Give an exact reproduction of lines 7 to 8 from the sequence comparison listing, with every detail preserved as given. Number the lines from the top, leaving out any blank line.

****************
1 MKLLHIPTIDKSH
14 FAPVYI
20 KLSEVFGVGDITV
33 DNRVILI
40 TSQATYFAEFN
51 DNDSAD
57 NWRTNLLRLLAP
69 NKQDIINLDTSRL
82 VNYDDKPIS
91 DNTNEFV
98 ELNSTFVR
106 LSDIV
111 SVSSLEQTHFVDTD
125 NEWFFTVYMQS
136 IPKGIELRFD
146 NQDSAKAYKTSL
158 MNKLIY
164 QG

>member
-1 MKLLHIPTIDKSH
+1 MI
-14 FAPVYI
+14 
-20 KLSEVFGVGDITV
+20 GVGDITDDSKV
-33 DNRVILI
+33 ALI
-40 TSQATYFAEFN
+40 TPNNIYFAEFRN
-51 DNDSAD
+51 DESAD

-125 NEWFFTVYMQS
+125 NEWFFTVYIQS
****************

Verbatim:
57 NWRTNLLRLLAP
69 NKQDIINLDTSRL